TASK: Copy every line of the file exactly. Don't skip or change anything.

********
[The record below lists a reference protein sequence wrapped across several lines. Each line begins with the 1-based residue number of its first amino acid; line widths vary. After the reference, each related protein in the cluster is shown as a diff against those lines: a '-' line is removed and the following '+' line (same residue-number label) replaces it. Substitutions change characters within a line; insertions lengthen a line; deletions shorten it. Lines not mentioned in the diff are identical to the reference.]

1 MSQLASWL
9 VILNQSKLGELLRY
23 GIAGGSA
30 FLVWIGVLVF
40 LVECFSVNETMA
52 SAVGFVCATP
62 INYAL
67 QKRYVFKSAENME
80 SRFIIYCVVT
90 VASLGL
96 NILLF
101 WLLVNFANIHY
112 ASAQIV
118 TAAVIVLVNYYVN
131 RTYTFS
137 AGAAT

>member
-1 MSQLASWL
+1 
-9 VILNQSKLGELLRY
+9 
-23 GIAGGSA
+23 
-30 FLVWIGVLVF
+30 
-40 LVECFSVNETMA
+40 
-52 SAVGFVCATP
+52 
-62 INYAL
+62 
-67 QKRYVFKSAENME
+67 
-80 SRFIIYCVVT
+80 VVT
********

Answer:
[The record below lists a reference protein sequence wrapped across several lines. Each line begins with the 1-based residue number of its first amino acid; line widths vary. After the reference, each related protein in the cluster is shown as a diff against those lines: a '-' line is removed and the following '+' line (same residue-number label) replaces it. Substitutions change characters within a line; insertions lengthen a line; deletions shorten it. Lines not mentioned in the diff are identical to the reference.]

1 MSQLASWL
9 VILNQSKLGELLRY
23 GIAGGSA
30 FLVWIGVLVF
40 LVECFSVNETMA
52 SAVGFVCATP
62 INYAL
67 QKRYVFKSAENME
80 SRFIIYCVVT
90 VASLGL
96 NILLF
101 WLLVNFANIHY
112 ASAQIV
118 TAAVIVLVNYYVN
131 RTYTFS
137 AGAAT

>member
-1 MSQLASWL
+1 
-9 VILNQSKLGELLRY
+9 
-23 GIAGGSA
+23 
-30 FLVWIGVLVF
+30 
-40 LVECFSVNETMA
+40 
-52 SAVGFVCATP
+52 
-62 INYAL
+62 
-67 QKRYVFKSAENME
+67 
-80 SRFIIYCVVT
+80 VVT